Is It Wrong to Be Compassionate Towards Your Own Self?

Morning friend,

I am on a cruise in Alaska speaking for the American Association of Christian Counselors. This Arizona girl hates the cold, but this is a once-in-a-lifetime opportunity so I bought some of those little foot and hand warmer packets and I will activate them to keep warm. I’ll send a picture for next week’s blog.

Questions: I love your podcast so much! I was listening to the self-esteem one and had a question. How do you distinguish between the limitation of “I can’t be a neurosurgeon” (where you accept it and move on) and the low self-esteem thinking of “I can’t write a book” (I know it’s not yet and ask God to help or bring others to help)?

Also is spending time learning “Self-compassion” such as different self-talk okay as a Christian? I was listening to material on self-compassion and how to change my self-talk to be encouraging but I got afraid I was being self-absorbed and relying on myself for comfort instead of God. Is this a common hurdle for Christian women to have resistance to view it as being selfish?

Answer: Thank you for your questions. It shows that you are working on getting healthy and learning to think about and read God’s word in new ways and think for yourself. 

I’m going to start with your second question about treating yourself with kindness and compassion rather than critical harshness or judgment. First, let me remind you that God is a God of compassion, full of lovingkindness (Psalm 86:15; Psalm 145:8; Exodus 34:6). If we are to grow to become more and more like him (Ephesians 4:15; 2 Peter 1:4), wouldn’t kindness and compassion, even towards our own self, be a part of that growth? 

What is healthy, good, or godly about being harsh, condemning, critical, and judgmental towards yourself or others? The Bible tells us that our words are powerful, and that would also apply to the words we use on our own selves. We are told not to judge others. Would that not also include yourself? Romans 8:1 says that there is no condemnation if we are in Christ Jesus, so wouldn’t self-condemnation be the opposite of what God shows you?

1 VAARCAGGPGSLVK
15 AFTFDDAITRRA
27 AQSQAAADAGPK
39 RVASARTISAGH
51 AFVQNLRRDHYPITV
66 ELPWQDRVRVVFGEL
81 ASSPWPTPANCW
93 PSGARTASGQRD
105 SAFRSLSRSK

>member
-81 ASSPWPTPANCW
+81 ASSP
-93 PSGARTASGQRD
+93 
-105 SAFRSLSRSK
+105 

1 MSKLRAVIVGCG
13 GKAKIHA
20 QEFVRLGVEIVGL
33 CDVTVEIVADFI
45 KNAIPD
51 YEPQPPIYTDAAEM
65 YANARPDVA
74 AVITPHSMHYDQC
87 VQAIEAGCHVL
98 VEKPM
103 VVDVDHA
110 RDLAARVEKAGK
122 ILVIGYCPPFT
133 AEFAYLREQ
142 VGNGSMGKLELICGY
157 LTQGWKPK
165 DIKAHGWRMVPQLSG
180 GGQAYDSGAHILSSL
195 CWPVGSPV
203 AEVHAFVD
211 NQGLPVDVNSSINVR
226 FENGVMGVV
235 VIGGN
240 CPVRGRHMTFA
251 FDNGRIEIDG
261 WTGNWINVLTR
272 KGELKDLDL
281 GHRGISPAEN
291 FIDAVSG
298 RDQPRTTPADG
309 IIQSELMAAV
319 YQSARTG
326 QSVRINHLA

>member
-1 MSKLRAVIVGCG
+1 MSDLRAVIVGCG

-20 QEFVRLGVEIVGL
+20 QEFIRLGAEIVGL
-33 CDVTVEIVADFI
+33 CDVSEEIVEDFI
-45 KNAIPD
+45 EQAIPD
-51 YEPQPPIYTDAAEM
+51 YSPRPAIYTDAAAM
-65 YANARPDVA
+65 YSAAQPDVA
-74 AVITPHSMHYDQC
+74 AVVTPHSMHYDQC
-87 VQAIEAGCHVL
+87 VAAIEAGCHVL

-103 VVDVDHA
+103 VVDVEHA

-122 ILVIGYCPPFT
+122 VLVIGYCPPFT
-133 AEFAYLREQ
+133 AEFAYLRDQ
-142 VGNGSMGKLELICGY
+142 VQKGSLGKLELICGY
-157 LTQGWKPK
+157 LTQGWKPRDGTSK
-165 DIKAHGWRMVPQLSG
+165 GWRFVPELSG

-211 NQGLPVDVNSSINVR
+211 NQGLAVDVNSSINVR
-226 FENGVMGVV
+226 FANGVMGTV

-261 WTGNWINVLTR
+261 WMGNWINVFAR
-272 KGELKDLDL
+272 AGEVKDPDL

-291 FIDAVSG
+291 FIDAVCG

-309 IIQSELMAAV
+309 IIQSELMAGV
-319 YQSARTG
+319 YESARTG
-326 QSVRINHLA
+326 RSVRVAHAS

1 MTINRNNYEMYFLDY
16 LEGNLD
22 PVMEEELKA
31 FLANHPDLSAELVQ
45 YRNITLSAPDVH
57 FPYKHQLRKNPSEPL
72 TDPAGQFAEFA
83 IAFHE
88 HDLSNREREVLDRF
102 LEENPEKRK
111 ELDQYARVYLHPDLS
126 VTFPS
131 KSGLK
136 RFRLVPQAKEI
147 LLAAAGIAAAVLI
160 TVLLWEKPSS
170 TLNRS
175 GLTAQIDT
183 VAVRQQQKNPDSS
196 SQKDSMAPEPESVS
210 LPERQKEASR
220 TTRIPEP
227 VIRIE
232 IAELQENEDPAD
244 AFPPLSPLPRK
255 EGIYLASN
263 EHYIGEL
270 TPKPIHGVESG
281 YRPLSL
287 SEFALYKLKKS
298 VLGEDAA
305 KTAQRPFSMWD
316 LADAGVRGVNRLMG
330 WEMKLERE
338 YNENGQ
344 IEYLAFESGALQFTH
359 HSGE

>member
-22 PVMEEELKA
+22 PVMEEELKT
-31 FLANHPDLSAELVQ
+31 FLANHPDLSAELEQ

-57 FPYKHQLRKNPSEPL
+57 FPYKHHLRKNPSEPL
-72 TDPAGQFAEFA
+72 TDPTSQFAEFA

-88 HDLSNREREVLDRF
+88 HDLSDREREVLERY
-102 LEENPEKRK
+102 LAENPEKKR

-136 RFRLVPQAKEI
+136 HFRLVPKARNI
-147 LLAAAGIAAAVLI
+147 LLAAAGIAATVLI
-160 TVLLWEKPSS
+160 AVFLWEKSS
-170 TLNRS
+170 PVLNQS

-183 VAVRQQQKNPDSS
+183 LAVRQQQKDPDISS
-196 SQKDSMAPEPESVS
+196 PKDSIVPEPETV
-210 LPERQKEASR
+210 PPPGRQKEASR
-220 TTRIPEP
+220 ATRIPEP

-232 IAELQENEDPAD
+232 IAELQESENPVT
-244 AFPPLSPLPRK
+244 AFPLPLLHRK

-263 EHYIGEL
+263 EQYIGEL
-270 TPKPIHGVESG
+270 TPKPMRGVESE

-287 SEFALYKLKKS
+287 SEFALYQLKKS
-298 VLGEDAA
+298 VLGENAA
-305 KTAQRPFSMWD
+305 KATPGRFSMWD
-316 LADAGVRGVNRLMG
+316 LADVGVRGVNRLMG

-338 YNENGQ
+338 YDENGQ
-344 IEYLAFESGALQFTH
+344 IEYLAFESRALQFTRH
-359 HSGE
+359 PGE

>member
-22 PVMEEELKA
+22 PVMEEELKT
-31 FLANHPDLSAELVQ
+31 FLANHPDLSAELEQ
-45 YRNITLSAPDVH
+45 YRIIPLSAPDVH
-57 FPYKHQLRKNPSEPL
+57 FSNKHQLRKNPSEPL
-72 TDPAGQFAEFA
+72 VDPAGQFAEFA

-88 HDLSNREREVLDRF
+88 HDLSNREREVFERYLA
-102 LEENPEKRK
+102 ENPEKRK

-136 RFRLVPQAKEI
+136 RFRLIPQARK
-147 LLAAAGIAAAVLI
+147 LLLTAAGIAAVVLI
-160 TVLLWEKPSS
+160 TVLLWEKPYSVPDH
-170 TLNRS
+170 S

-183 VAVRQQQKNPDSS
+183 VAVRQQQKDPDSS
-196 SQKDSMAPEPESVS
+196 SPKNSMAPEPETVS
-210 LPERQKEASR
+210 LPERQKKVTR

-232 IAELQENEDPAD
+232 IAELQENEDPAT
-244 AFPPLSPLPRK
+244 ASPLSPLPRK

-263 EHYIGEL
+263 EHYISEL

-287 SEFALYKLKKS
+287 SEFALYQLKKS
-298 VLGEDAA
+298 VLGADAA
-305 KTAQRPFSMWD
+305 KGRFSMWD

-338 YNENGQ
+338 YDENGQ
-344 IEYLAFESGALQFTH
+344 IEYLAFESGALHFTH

I think the mistaken idea around this thinking goes something like this. When you mess up, if you’re compassionate towards yourself then you’ll give yourself a pass. You’ll excuse your sin or your character defect instead of changing it. If you are truly repentant, you would hate yourself, beat yourself up, and condemn yourself until you’re so sick of your sin you’ll change. Sound familiar? Sometimes what sounds true, is not true.

We see people who are brutal with themselves and still stay stuck in the same addictions, lifestyle sins, and immaturity. Judas hated himself for what he did and instead of repenting, he was filled with shame and self-hatred and hung himself (Matthew 27:3-11). That kind of self-condemnation gives the devil a foothold in every way. Satan is the master deceiver and accuser of our souls. (John 8:44, Revelations 12:10-12). Why would we want to act more like him than like Jesus?

Jesus didn’t beat Peter up when he betrayed him. The risen Christ didn’t beat Saul up when he met him on the road to Damascus. He didn’t agree with the religious leaders to have the woman caught in the act of adultery stoned. He willingly initiated a conversation with a Samaritan woman, which was something no respectable Jewish man would have willingly done. 

Having compassion on a person as well as yourself does not mean ignoring reality or excusing sin or the impact it’s had on us or others (Ephesians 4:32). It means we take ourselves to the cross with humility, gentleness, and compassion (Galatians 6:1). We are to speak the truth in love, even to ourselves (Ephesians 4:15). Speaking truth without love is like chewing on bitter herbs, very tough to take in and swallow. It’s noise, not loving correction or wisdom (1 Corinthians 13:1).